Are you in the Joint Degree Programme? Interested in studying abroad at St Andrews? I spent my most recent academic year attending St Andrews in Fife, Scotland. I loved it! Here are three things I recommend you do to experience Scotland and its traditions to the fullest.
1. Dance the evening away at a ceilidh
Ceilidhs are Scottish dances accompanied by live bands playing traditional Scottish music. They are reminiscent of American square dancing, but this is not the square dancing you learned in elementary school. If you’ve seen Titanic, it is like the “real party” Jack takes Rose to. Ceilidhs are supposed to be structured dances, but with a large crowd of college students, they can be chaotic. This makes it all the more fun! I’ve been to many ceilidhs and it’s always made for an exciting and lively night.
Anyone can go to a ceilidh and have a good time. First, you don’t have to have any dancing knowledge because the caller will review the steps to each dance beforehand. The steps are not difficult and you would most likely get the hang of it after a bit of practice. Second, although the dances are mostly done in pairs and groups, you don’t need to come with a partner. People switch partners often and you can also ask/be asked by someone you haven’t met before!
2. Go to Afternoon Tea
It’s a little strange that I recommend this because I hate tea. I try so hard to like it, but I’m just accustomed to sugary and processed drinks, sorry! But if someone invites me to tea in the UK, I won’t decline. Even though the server will always give me a strange look after I decline to order tea, it’s all worth it in the end for the dessert. There is something about dessert in Scotland that is just better than in the US.
Afternoon tea is a long affair. First, you’ll order your tea. The tea is much higher quality than American tea (or so I’ve heard from tea drinkers). Then you will get the tiny sandwiches, which are usually quite nice. The scones come next. This part is great. Don’t forget the clotted cream and jam! By now, you might be a little full. It is not over yet though, because the cakes, pastries, and tarts arrive next! There is a wide variety of desserts they may serve you. Usually, they are tiny but very delicious. If you go to a high-end tea room, you will even get a slice of cake at the end to take home! My sister and I went to Fortnum and Mason in London and it was absolutely amazing. Afternoon tea is a pleasant way to spend the afternoon. If you like food, you can’t miss out on Afternoon Tea. Or perhaps more aptly named “Afternoon Dessert” for people like me.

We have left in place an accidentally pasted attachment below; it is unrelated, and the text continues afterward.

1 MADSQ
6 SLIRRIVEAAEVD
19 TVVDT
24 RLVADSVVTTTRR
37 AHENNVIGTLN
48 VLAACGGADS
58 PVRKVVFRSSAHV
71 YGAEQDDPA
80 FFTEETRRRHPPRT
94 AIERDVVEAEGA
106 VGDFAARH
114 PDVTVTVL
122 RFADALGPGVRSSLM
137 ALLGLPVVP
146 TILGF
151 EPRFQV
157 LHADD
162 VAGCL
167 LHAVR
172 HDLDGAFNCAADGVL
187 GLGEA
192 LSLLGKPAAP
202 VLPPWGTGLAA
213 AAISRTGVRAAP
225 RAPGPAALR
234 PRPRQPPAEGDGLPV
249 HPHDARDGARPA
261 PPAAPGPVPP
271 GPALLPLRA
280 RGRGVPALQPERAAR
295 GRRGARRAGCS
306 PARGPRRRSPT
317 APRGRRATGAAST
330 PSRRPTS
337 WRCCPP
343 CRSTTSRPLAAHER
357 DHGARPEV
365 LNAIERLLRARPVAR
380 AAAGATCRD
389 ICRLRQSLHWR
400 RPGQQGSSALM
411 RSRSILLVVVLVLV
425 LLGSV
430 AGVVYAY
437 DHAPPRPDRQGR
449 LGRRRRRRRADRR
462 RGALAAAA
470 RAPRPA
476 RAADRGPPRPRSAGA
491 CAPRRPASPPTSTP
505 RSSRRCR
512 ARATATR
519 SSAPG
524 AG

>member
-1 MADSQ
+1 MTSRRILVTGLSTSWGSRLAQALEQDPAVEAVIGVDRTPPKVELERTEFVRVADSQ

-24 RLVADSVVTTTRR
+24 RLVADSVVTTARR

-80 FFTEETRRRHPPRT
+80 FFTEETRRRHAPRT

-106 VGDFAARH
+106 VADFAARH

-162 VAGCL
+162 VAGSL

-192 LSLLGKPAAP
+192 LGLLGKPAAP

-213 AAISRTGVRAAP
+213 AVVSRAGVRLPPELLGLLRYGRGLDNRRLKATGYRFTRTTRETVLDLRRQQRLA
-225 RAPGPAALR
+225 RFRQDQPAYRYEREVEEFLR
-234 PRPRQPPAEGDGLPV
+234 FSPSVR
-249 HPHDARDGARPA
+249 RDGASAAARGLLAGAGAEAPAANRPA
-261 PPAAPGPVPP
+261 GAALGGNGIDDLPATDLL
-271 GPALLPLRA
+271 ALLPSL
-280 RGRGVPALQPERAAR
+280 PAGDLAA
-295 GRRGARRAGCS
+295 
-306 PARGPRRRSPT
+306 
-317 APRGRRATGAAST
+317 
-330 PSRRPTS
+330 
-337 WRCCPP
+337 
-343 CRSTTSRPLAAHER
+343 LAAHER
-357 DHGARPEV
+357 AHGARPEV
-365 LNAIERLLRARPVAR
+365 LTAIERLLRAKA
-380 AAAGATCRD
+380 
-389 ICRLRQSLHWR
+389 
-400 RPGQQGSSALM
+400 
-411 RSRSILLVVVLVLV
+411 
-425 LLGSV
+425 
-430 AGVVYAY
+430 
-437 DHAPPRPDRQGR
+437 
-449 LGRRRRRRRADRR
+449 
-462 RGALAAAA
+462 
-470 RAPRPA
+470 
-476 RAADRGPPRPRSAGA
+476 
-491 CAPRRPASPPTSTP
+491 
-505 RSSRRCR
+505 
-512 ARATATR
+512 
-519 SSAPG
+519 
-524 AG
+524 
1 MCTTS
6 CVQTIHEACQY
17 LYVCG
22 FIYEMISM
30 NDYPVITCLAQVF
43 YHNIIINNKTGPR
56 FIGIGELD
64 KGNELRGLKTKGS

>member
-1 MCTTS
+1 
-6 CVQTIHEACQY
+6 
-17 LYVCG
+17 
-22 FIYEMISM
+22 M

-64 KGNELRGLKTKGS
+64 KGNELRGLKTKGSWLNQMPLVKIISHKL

3. Visit the pub or bar
If I were writing about William & Mary, I wouldn’t be recommending this for college students. But, after all, this is Scotland and the legal drinking age is 18. So congratulations, if you are in college, then (most likely) you are of age in the UK! I find it fun to order a drink as a 19 year old after being told my entire life I wouldn’t be able to until I was 21. Ordering alcohol in the UK feels dangerous, but it’s totally legal. A win-win! I do not recommend going crazy just because you can though. Be careful out there!
Before ending, I must include a few honorable mentions that made my time at St Andrews especially excellent. First, is the candy you should buy at Tesco. Cadbury chocolate seriously surpasses Hershey’s. Maltesers are the 2.0 version of Whoppers. Nestle’s Quality Street is quality candy. Next is Fisher and Donaldson Bakery. Most sweets in this quaint bakery cost only £1-2 and are delicious! You will create much envy from others walking down the street with your Fisher and Donaldson bag. Finally, take a walk in Lade Braes. It is a charming and picturesque footpath near town. Imagine winding paths, streams, waterfalls, wooden bridges, and even an old water mill cottage. It’s like a Thomas Kinkade painting brought to life and it’s beautiful in all seasons.
There you have it! Of course, Scotland and St Andrews have much more to offer, but these are things in particular that you cannot experience and taste in any other country.